My daughter was a member of the National Honor Society in HS. A bright, motivated group of kids. One of their 'accomplishments' was a fund-raiser, which basically meant hitting up parents and relatives for $20-$50 donations. I dunno, that is OK I guess, but I would think bright kids could do something more constructive than just re-distribute wealth. How about a little wealth creation to go to their cause? I expect more from the top level HS students.

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Only to the extent that you're making something out of nothing. Of the zillions of minor annoyances that pop into my life, this one isn't even close to bubbling up to the top.......
Geez, I don't think the OP was saying this is the #1 problem facing America today! If we limited every post to top issues, where would we be? No off-tasting milk threads, .....

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Old 10-25-2007, 10:43 AM   #18
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I think there are different categories to the kids fundraising. When i see kids on the street - outside markets, roaming parking lots, or even door-to-door, full of candy bars saying they are raising money for an after school program or something, I don't give - I think it's the adult's jobs to fundraise for those kids programs and the kids shouldn't be sent out in the street to sell this stuff.

If it's a school thing, then i will consider it, but if there is nothing of any value, then I tend to not.

I am sooo happy DS's school so far, opted out of this crap-fest and asked directly for cash donations.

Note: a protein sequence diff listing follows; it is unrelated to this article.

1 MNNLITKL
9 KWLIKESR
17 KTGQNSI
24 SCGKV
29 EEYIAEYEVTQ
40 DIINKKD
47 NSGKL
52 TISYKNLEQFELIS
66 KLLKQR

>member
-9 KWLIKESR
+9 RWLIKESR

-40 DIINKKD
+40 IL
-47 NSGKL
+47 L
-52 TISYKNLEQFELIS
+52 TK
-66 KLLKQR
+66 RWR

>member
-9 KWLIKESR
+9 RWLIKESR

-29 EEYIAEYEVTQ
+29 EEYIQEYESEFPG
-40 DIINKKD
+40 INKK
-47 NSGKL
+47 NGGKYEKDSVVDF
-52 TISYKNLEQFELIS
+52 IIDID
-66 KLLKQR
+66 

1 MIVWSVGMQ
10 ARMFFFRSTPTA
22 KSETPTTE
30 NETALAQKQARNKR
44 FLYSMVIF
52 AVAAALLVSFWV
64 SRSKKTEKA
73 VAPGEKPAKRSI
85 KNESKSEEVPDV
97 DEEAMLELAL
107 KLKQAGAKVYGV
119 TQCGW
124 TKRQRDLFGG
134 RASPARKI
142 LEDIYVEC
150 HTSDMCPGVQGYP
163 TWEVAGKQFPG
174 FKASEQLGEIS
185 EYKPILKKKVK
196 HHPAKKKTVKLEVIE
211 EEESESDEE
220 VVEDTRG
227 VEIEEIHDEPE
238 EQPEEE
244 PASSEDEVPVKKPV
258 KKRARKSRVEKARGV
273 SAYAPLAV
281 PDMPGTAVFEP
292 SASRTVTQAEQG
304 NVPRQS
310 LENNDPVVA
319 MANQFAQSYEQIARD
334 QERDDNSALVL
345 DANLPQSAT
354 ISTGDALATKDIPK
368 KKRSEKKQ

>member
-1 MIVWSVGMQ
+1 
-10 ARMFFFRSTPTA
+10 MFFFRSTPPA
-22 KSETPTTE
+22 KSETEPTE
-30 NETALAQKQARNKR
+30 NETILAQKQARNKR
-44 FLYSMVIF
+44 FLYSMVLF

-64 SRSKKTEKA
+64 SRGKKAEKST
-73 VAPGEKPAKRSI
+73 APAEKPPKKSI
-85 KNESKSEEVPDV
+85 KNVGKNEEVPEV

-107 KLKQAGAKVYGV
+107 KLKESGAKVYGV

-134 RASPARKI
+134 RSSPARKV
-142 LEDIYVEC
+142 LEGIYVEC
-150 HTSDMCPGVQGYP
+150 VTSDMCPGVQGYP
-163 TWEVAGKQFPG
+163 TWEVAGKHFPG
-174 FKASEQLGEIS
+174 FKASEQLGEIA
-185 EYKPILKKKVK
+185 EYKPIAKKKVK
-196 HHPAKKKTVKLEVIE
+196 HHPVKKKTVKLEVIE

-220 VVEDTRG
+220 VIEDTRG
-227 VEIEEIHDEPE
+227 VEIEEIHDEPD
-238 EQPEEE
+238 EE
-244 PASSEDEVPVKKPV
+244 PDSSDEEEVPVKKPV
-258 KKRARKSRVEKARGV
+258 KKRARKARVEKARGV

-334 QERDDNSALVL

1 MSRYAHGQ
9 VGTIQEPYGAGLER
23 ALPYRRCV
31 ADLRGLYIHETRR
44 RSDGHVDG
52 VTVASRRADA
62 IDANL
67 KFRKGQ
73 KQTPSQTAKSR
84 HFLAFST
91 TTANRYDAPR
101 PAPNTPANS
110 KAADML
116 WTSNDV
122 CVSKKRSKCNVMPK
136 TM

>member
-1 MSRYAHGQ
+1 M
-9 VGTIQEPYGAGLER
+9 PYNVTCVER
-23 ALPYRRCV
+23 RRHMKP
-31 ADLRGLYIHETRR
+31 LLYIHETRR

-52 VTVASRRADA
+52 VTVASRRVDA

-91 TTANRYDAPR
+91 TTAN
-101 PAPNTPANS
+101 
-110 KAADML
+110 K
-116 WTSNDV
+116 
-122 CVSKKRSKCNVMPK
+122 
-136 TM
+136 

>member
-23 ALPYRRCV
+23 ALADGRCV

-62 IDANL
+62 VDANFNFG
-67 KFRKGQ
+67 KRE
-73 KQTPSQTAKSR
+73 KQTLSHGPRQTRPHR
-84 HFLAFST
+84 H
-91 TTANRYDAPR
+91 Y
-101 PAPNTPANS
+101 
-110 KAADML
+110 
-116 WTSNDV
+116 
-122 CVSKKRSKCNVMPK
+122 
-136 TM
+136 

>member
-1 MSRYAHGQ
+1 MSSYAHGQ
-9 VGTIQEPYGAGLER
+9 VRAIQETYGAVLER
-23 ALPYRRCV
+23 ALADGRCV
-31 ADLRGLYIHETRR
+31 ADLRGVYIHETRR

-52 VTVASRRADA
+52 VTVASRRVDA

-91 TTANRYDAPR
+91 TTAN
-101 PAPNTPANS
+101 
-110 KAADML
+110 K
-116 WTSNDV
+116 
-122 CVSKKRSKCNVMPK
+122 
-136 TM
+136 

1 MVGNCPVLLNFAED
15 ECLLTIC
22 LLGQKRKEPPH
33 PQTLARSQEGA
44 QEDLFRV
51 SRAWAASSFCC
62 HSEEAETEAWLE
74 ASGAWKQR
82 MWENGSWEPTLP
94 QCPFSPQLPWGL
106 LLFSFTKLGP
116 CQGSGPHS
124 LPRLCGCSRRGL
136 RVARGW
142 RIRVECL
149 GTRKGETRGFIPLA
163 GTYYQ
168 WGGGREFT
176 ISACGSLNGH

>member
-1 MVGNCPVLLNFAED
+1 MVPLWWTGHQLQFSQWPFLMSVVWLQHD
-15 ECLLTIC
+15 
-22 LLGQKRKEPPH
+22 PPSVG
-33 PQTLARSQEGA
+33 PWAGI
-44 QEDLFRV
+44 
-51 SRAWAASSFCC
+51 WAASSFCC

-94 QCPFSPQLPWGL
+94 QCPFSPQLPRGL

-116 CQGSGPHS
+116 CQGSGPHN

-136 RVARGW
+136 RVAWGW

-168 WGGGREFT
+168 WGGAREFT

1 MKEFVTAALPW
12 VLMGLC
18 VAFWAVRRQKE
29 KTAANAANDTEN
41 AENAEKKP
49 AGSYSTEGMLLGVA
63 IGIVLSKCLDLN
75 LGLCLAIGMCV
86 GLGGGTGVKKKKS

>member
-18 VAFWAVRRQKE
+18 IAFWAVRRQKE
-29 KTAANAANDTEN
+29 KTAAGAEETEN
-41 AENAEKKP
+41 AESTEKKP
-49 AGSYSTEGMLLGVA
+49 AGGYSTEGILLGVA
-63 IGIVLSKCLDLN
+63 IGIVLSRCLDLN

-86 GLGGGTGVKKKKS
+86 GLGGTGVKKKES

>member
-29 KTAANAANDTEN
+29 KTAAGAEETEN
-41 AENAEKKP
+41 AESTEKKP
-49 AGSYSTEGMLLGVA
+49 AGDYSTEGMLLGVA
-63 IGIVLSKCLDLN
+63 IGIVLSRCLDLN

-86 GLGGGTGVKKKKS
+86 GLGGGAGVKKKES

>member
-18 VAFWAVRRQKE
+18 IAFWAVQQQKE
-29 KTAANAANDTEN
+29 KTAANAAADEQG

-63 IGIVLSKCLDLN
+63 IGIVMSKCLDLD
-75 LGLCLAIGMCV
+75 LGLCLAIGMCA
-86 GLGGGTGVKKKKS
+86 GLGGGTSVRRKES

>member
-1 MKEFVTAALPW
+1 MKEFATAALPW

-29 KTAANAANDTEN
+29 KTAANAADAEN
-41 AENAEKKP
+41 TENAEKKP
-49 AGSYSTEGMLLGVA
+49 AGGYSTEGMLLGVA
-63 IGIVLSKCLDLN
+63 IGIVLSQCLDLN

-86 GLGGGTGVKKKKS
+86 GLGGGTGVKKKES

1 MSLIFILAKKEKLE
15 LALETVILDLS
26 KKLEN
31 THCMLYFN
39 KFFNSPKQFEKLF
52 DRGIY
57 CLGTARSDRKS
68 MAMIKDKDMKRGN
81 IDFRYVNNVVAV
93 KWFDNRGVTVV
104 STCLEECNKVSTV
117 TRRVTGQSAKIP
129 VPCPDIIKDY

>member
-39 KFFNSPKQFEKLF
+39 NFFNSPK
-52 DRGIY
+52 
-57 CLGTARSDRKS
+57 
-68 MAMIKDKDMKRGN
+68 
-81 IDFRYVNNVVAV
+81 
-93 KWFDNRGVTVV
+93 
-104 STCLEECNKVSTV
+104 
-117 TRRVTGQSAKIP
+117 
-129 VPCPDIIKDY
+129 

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Old 10-25-2007, 11:22 AM   #19
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I just bought outrageously priced Boy Scout popcorn and some pizza coupons from places I don't go to. I did this because they are neighbor kids that I know and like, I never buy from the kids I don't know.

I have never let my kids fundraise. The elementary school they attended luckily had a direct donation drive every year instead of fundraising. Not so for the middle school where there was a hard sell to earn money for "prizes" selling magazine subscriptions. The amount the school got out of the deal was miniscule. Instead, I sent a direct donation to the school. Now it's high school sports clubs and chior trips. No way, either we can afford it or my kid works to earn the money, I refuse to put the burden on friends and neighbors.

And now I'm getting it at work too, with pressure to participate in Combined Federal Campaign activities (raffles, meals, coffee breaks, parties, etc.). I choose to instead write one nice big check each year, that way I can: 1. contribute to the charities of my choice; 2. make sure the full amount goes to charity; 3. claim it on my taxes; 4. chose not to have my name given to the charities; and 5. not buy doughnuts and other stuff I don't need or want.
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Old 10-25-2007, 11:38 AM   #20
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Don't get me started on the office wide (all state offices) fundraising united way campaign that lasts for a month - bake sales, silent auctions, walk-athons, lunch time bingo, etc. We are asked to donate items and then purchase them or participate in the activities in addition to mass distribution pledge forms that can accept monthly payroll deduction. A lot of disruption, time and implicit pressure.

Sure, it is good support for local programs, but again, I would rather give directly and without the communal push.